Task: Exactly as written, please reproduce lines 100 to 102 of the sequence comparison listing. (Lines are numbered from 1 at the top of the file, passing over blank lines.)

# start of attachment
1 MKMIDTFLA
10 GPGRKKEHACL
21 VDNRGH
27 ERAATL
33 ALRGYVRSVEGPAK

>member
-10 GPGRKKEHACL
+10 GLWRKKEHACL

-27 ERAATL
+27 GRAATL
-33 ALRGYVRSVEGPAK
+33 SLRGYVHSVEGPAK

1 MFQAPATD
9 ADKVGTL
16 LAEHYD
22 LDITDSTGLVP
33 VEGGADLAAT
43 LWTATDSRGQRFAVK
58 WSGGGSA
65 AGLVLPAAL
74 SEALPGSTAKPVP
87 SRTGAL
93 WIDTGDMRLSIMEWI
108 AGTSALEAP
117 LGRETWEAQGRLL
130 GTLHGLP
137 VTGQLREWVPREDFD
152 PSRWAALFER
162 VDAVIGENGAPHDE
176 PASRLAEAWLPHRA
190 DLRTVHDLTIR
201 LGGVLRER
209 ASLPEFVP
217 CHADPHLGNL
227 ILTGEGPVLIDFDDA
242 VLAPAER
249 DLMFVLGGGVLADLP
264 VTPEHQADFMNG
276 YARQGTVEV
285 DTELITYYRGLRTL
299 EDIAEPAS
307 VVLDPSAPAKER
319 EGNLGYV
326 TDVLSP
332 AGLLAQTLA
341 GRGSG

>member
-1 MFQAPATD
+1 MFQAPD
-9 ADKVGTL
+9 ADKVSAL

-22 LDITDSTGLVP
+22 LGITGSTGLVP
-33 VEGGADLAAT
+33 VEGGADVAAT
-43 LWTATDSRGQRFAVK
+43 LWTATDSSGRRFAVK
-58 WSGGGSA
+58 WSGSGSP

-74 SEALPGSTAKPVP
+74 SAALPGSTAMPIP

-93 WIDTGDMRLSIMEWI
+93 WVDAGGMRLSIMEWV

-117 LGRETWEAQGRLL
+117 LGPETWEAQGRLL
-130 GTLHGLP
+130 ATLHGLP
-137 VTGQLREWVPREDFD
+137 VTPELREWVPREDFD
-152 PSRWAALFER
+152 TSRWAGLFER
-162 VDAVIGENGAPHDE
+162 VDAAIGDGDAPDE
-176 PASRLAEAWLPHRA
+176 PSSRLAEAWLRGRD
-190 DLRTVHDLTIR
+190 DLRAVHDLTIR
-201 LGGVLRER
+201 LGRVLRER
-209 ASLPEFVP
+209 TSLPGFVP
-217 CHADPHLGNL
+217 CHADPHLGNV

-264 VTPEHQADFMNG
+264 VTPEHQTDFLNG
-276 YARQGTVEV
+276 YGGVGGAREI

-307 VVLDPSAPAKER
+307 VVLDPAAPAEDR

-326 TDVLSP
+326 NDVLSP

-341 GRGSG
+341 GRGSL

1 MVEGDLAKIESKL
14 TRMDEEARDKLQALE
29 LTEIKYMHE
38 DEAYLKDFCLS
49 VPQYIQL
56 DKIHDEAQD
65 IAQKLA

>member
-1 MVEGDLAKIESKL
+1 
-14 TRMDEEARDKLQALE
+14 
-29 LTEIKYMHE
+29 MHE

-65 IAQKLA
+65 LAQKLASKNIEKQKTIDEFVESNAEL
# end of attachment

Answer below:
65 IAQKLA

>member
-1 MVEGDLAKIESKL